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2010-03-22 07:36:12

What better venue than San Francisco "“"“ sourdough capital of the world "“"“ to unveil a new natural sourdough ingredient that could replace conventional additives in a variety of other breads, while making them tastier and more healthful? And that's what scientists described Sunday March 21 at the American Chemical Society's 239th National Meeting, being held there. In the study, Maija Tenkanen, Ph.D., and colleagues reported discovery and use of a new strain of...

2010-02-03 13:02:18

Cancer study yields results A researcher at Charles Drew University of Medicine and Science is investigating the potential use of non-pathogenic baker's yeast as a promising, natural therapy for cancer. Dr. Mamdooh Ghoneum presented his findings Tuesday, Feb. 2 at a special conference on "Cell Death Mechanism," sponsored by the American Association for Cancer Research (AACR) at the Omni San Diego Hotel in San Diego. "The central focus of the meeting is cell death regulation and how to mine...

2010-01-27 13:39:45

Pistachios, almonds and other popular tree nuts might someday be routinely sprayed with a yeast called Pichia anomala. Laboratory and field studies by Agricultural Research Service (ARS) plant physiologist Sui-Sheng (Sylvia) Hua have shown that the yeast competes successfully for nutrients--and space to grow--that might otherwise be used by an unwanted mold, Aspergillus flavus. A. flavus and some other Aspergillus species can produce troublesome toxins known collectively as aflatoxins. Hua...

2010-01-13 04:30:00

WILMINGTON, Delaware, January 13 /PRNewswire/ -- According to a new market research report, 'Probiotics Market (2009-2014)' ( http://www.marketsandmarkets.com/Market-Reports/probiotic-market-advanced-tec hnologies-and-global-market-69.html), published by MarketsandMarkets (http://www.marketsandmarkets.com), the global probiotics market is expected to be worth US$ 32.6 billion by 2014, with the Europe and Asia accounting for nearly 42% and 30% of the total revenues respectively. The global...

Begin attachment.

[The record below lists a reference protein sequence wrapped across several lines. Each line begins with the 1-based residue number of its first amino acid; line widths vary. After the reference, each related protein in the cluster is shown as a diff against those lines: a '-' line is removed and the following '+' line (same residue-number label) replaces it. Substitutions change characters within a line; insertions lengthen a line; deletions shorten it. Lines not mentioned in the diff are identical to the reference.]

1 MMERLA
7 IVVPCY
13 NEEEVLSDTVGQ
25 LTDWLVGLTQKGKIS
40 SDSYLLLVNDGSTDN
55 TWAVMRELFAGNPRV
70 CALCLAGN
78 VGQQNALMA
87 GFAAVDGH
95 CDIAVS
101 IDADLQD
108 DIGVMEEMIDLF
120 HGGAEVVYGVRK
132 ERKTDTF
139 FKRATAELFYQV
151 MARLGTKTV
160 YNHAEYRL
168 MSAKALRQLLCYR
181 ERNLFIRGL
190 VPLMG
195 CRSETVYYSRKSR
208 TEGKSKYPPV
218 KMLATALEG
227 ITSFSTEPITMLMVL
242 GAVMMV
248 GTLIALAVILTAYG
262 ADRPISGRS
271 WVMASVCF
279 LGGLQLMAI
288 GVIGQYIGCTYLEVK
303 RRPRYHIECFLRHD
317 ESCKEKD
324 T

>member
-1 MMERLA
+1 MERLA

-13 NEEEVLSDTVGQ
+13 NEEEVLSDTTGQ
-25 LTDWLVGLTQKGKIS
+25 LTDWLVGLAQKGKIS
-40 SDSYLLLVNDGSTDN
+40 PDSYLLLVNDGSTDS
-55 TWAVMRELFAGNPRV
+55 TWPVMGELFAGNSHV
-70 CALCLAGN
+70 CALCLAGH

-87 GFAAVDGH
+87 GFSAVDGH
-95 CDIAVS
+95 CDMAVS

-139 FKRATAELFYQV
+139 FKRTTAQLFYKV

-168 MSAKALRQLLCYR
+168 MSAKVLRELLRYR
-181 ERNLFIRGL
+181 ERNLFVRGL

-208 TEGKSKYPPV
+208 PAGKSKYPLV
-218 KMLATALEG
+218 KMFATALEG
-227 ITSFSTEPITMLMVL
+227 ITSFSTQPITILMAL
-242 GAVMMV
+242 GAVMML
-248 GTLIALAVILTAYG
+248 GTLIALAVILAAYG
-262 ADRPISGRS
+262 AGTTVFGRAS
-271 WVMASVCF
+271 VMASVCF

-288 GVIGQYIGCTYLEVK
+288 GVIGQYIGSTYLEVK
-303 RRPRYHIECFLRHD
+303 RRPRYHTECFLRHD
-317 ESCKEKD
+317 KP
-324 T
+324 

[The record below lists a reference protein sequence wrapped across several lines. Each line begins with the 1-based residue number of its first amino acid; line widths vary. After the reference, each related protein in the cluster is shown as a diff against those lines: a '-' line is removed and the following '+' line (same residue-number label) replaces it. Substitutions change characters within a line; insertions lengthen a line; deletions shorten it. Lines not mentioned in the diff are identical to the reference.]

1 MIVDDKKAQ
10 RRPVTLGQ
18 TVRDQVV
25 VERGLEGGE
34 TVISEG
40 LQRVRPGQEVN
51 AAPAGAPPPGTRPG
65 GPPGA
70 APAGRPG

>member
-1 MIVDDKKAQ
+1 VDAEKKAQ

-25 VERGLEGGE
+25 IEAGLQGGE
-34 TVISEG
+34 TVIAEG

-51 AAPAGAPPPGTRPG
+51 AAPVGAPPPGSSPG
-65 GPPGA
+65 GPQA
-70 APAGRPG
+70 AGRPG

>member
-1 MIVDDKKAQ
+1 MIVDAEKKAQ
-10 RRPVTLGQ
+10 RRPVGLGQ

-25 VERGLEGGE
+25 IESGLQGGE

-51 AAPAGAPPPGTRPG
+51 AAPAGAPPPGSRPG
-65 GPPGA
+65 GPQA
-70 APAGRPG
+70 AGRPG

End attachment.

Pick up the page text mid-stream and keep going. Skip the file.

Word of the Day
sough
  • A murmuring sound; a rushing or whistling sound, like that of the wind; a deep sigh.
  • A gentle breeze; a waft; a breath.
  • Any rumor that engages general attention.
  • A cant or whining mode of speaking, especially in preaching or praying; the chant or recitative characteristic of the old Presbyterians in Scotland.
  • To make a rushing, whistling, or sighing sound; emit a hollow murmur; murmur or sigh like the wind.
  • To breathe in or as in sleep.
  • To utter in a whining or monotonous tone.
According to the OED, from the 16th century, this word is 'almost exclusively Scots and northern dialect until adopted in general literary use in the 19th.'